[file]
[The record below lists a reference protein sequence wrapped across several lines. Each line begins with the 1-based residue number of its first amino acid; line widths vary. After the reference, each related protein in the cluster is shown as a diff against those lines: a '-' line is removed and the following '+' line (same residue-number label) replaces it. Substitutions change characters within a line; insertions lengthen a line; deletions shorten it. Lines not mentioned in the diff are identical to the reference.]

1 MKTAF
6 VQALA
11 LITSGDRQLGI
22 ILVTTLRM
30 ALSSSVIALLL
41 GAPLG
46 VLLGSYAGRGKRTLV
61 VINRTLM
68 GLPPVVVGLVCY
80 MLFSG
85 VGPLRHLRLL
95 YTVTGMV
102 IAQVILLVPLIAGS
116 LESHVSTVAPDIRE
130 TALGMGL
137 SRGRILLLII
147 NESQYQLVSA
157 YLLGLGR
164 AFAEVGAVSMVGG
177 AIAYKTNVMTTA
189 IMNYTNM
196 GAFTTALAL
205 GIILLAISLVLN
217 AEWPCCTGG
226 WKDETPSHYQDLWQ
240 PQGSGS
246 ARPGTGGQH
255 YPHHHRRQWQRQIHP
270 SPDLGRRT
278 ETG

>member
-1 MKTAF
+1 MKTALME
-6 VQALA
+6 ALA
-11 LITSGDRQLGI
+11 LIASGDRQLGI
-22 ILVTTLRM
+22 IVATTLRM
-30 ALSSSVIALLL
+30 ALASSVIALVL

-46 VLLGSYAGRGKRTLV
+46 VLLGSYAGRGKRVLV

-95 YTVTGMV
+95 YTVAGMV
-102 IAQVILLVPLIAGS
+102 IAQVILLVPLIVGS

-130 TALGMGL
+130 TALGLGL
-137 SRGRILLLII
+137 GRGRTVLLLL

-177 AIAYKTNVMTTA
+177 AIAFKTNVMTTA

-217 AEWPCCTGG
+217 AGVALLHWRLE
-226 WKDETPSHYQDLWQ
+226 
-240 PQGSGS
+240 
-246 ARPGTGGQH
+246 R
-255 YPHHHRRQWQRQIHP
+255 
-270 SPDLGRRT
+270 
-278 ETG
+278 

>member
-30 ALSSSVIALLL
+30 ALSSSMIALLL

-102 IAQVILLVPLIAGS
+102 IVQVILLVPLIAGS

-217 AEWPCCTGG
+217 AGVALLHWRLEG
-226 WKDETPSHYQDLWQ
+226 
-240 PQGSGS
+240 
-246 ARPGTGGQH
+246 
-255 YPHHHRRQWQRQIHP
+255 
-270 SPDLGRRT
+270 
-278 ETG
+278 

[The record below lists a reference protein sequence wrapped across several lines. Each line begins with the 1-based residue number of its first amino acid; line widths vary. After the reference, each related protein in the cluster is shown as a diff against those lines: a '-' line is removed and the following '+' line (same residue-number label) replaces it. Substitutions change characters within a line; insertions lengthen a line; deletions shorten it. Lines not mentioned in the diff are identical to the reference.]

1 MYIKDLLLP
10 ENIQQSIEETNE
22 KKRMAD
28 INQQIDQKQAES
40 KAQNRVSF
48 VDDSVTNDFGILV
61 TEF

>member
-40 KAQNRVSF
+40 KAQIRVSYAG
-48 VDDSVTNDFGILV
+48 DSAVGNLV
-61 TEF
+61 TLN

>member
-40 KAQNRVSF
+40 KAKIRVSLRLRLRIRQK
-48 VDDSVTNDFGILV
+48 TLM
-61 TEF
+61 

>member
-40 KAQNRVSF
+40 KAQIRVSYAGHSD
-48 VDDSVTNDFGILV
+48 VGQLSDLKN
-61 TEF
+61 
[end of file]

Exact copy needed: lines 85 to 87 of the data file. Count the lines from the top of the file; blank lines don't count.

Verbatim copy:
+270 
-278 ETG
+278 